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Atmospheric Measurement Techniques An interactive open-access journal of the European Geosciences Union

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Atmos. Meas. Tech., 7, 3035-3057, 2014
https://doi.org/10.5194/amt-7-3035-2014
© Author(s) 2014. This work is distributed under
the Creative Commons Attribution 3.0 License.
Research article
18 Sep 2014
Tropospheric CO vertical profiles deduced from total columns using data assimilation: methodology and validation
L. El Amraoui1, J.-L. Attié2,1, P. Ricaud1, W. A. Lahoz3,1, A. Piacentini4, V.-H. Peuch5, J. X. Warner6, R. Abida1, J. Barré7, and R. Zbinden1 1CNRM-GAME, Météo-France and CNRS, UMR3589, Toulouse, France
2Laboratoire d'Aérologie, Université de Toulouse, CNRS/INSU, Toulouse, France
3NILU, 2027 Kjeller, Norway
4CERFACS, Toulouse, France
5ECMWF, Reading, UK
6Department of Atmospheric & Oceanic Science, University of Maryland, Baltimore County, USA
7NCAR, Boulder, USA
Abstract. This paper presents a validation of a method to derive the vertical profile of carbon monoxide (CO) from its total column using data assimilation. We choose version 3 of MOPITT CO total columns to validate the proposed method. MOPITT products have the advantage of providing both the vertical profiles and the total columns of CO. Furthermore, this version has been extensively validated by comparison with many independent data sets, and has been used in many scientific studies.

The first step of the paper consists in the specification of the observation errors based on the chi-square (χ2) test. The observations have been binned according to three types: over land during daytime, over land during night-time, and over sea. Their respective errors using the χ2 metric have been found to be 8, 11 and 7%.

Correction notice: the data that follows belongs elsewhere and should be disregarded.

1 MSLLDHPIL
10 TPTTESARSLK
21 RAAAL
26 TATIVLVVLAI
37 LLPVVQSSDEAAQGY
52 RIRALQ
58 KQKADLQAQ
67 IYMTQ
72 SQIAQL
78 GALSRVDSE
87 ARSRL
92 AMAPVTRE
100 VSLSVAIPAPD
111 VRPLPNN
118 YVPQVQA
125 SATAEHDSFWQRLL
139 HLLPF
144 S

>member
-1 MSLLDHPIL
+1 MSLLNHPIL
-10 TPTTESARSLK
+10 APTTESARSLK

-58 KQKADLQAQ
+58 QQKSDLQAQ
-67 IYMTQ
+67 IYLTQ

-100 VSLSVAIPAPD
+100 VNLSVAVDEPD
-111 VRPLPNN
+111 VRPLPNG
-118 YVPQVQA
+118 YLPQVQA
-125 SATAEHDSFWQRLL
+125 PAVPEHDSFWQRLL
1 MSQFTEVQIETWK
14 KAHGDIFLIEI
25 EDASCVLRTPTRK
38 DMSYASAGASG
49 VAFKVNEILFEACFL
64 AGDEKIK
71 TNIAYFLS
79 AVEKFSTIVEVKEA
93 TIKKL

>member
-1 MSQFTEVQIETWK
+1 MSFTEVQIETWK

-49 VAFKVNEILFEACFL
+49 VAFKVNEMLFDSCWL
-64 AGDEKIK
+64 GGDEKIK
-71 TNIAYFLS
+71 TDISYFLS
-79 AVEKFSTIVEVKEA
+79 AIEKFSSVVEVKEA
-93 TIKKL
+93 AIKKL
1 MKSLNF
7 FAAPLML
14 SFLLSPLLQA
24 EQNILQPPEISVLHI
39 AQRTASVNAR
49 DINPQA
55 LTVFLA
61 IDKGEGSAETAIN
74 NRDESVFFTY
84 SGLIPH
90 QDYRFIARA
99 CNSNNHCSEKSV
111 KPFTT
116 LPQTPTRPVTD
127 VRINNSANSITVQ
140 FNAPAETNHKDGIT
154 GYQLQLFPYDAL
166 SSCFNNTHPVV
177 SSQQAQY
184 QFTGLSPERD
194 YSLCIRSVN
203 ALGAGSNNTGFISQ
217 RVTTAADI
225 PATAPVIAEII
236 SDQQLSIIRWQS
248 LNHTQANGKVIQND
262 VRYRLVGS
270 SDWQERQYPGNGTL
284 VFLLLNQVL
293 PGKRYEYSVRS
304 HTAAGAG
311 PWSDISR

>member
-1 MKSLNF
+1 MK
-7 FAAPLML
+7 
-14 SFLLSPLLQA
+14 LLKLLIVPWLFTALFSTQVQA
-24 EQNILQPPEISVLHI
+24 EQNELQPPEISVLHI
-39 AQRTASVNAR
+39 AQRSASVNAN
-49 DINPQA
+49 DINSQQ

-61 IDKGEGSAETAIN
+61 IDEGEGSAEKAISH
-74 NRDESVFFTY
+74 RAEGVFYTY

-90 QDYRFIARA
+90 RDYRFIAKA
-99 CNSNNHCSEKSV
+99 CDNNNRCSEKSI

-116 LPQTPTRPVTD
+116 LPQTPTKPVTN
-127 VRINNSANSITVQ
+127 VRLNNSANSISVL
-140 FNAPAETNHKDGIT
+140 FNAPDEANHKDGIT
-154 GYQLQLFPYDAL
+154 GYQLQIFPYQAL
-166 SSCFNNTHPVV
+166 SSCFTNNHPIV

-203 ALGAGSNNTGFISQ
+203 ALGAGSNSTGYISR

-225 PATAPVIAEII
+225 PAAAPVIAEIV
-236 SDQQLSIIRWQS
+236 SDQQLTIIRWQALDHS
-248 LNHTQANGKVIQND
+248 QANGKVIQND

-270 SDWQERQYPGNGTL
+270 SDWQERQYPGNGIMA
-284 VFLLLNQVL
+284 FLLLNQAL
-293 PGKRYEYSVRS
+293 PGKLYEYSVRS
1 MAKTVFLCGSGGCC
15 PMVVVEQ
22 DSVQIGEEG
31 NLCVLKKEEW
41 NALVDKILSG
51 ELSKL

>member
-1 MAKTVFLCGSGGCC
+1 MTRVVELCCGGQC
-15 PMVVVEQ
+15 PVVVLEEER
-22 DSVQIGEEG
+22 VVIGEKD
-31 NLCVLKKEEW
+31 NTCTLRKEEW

In the second step, the CO total columns, with their specified errors, are used within the assimilation system to estimate the vertical profiles. These are compared to the retrieved profiles of MOPITT V3 at global and regional scales. Generally, the two data sets show similar patterns and good agreement at both scales. Nevertheless, total column analyses slightly overestimate CO concentrations compared to MOPITT observations. The mean bias between both data sets is +15 and +12% at 700 and 250 hPa, respectively.

In the third step, the assimilation of total column has been compared to the assimilation of MOPITT vertical profiles. The differences between both analyses are very small. In terms longitude–latitude maps, the mean bias between the two data sets is +6 and +8% at the pressure levels 700 and 200 hPa, respectively. In terms of zonal means, the CO distribution is similar for both analyses, with a mean bias which does not exceed 12%.

Finally, the two analyses have been validated using independent observations from the aircraft-based MOZAIC program in terms of vertical profiles over eight airports. Over most airports, both analyses agree well with aircraft profiles. For more than 50% of recorded measurements, the difference between the analyses and MOZAIC does not exceed 5 ppbv (parts per billion by volume).


Citation: El Amraoui, L., Attié, J.-L., Ricaud, P., Lahoz, W. A., Piacentini, A., Peuch, V.-H., Warner, J. X., Abida, R., Barré, J., and Zbinden, R.: Tropospheric CO vertical profiles deduced from total columns using data assimilation: methodology and validation, Atmos. Meas. Tech., 7, 3035-3057, https://doi.org/10.5194/amt-7-3035-2014, 2014.
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